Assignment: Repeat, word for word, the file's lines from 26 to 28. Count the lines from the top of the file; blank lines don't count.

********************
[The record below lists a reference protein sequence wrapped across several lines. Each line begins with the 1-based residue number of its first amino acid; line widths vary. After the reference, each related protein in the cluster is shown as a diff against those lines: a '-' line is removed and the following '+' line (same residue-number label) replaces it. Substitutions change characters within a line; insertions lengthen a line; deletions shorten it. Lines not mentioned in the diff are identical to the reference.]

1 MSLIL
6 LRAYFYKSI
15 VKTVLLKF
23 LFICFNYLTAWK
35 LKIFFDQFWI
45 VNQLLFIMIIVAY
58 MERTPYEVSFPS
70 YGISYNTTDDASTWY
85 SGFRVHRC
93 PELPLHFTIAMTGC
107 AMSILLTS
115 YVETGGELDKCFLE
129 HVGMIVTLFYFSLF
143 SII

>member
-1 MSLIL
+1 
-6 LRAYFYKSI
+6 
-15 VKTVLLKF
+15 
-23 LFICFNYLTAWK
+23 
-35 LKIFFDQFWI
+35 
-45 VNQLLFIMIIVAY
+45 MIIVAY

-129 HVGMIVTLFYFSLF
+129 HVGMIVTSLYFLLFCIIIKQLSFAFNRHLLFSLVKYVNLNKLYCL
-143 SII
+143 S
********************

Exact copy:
+35 
-45 VNQLLFIMIIVAY
+45 MIIVAY